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Are SOA and Enterprise Architecture Now the Same Thing?

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From David Linthicum's blog, Do SOA and enterprise architecture now mean the same thing?' Yes, they do, are SOA and EA now the same thing? If not, as was brought up by Joe McKendrick in this discussion, why have two separate sets of architectural frameworks and initiatives taking place?

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  • "What's really going to bake your noodle later on" is when you add Infrastructure Architecture (IA) into the picture.

    Is it part of EA? Is it just SOA for the network? Is it different or the same? Where does *it* fit in?

    Because we didn't have enough *As in enterprise land...

    Lori

  • I cannot answer the question definitively. However, my hypothesis is that if they are the same thing then you should be able to map ANY accepted EA Framework such as TOGAF with the elements of SOA.

    So for example, continuing with TOGAF, which defines EA as the aggregation of four different architectures, namely:

    1. A Business Architecture that defines the business strategy, governance, organization, and key business processes.

    2. A Data Architecture that describes the structure of an organization's logical and physical data assets and data management resources. Data architecture does not include the design of the actual physical data stores (or database).

    3. An Applications Architecture that provides the blueprint for the individual application systems to be deployed, their interactions, and their relationships to the core business processes of the organization. The application architecture in TOGAF is not concerned with the actual software applications but rather limits the term application to a logical grouping of functionality.

    4. A Technology Architecture that describes the logical software and hardware capabilities that are required to support the deployment of business, data, and application services. This includes IT infrastructure, middleware, networks, communications, processing, standards, etc.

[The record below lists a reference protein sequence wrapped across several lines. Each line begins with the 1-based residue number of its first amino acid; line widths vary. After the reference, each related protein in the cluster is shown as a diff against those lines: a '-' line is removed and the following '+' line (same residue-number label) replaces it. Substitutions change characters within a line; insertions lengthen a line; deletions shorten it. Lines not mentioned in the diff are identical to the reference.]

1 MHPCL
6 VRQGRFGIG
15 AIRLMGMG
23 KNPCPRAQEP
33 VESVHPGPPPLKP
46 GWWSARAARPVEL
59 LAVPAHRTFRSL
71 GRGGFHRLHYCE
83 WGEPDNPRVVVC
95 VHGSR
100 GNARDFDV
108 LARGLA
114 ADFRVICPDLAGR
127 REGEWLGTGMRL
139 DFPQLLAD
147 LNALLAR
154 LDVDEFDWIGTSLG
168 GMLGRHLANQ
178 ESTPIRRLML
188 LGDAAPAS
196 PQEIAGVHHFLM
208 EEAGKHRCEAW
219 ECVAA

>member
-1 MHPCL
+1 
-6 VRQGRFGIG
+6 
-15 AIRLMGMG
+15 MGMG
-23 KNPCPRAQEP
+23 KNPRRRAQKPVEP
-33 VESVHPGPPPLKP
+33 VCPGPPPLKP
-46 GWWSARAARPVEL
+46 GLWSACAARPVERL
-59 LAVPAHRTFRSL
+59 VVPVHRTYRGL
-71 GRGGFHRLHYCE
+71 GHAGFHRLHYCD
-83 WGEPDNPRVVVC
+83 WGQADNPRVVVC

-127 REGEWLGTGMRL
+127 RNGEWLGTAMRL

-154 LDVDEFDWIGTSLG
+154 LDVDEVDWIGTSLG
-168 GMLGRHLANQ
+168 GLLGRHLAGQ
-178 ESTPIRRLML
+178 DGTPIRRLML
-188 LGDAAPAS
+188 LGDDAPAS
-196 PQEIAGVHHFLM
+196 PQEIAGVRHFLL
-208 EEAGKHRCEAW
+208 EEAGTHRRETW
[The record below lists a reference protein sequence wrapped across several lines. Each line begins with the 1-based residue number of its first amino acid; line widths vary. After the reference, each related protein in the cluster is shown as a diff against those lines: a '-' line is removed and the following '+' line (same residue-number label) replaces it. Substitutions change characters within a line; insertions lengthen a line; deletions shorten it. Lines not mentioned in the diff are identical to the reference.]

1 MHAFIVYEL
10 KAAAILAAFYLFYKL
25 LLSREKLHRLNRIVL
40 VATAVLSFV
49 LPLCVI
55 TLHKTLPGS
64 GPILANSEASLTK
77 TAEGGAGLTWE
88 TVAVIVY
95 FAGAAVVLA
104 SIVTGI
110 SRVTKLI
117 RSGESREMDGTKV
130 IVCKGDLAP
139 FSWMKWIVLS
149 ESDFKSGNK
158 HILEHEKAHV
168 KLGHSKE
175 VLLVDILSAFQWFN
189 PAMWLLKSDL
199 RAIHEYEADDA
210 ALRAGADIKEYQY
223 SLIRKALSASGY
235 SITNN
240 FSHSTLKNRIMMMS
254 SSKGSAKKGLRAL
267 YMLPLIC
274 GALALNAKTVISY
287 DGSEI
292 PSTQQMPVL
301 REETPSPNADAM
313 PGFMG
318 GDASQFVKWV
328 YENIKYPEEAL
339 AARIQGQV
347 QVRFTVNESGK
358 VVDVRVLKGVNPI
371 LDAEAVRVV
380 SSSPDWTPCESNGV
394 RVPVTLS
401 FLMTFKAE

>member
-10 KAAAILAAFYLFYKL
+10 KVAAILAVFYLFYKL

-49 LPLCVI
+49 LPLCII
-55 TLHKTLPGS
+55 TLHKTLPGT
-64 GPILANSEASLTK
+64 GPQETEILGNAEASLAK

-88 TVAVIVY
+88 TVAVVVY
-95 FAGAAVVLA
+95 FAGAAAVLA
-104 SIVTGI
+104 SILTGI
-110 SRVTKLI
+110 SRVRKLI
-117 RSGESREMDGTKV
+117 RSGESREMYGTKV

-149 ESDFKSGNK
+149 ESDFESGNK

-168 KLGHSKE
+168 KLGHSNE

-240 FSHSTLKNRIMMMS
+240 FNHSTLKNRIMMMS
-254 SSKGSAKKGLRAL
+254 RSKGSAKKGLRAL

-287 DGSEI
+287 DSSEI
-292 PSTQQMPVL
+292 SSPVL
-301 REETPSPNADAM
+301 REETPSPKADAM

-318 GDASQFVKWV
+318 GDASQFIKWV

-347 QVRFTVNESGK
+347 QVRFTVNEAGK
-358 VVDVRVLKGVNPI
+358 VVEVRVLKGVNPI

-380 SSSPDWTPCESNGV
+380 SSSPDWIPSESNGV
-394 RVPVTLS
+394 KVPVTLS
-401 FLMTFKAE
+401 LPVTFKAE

So, does SOA map to each of these four architecture subsets of TOGAF?

    Making an assertion is one thing; proving your assertion with a fact-based mapping is the proverbial "the proof is in the pudding."

  • SOA and EA are overlapping but are not the same.
    EA can be realised without SOA but Enterprise wide SOA cannot be achieved without EA support. That is why Enterprise SOA fails. SOA succeeds on its own though in defining services for applications and the web.

    Enterprise SOA is a style of target EA based ultimately on services. Still, EA means as well the process of discovery and documentation of the current Enterprise and the Enterprise transformation in order to achieve business vision.

  • In a Service-Oriented Enterprise EA=SOA; in a regular enterprise - they definitely overlap.

    If business units start to serve (vs. command) each other, EA=SOA.

    If IT departs into Clouds, there is nothing left than SOA but Business would not last long.

  • EA includes SOA but SOA alone isn't EA. There are products beyond services to be architected for an enterprise that keeps evolving with time.

  • It's a bit of a moot point isn't it? The SOA and EA communities still do an inordinate amount of navel gazing as they try and define just what it is that they do, so neither of these is a particular well defined term.

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    It still amaze me how such guy as D. Lithicum keeps going with maintaining the confusion between EA and SOA. This confusion and simplest statement has really caused a lot of predjudices to both EA and SOA, but he still continues to stand for it. Why?

    SOA is a technical setup. It is a projection of a certain view of an enterprise architecture (service oriented), but it is definitely not equal to EA. This is ridiculous to restraint EA to this single view (same for any other single view)

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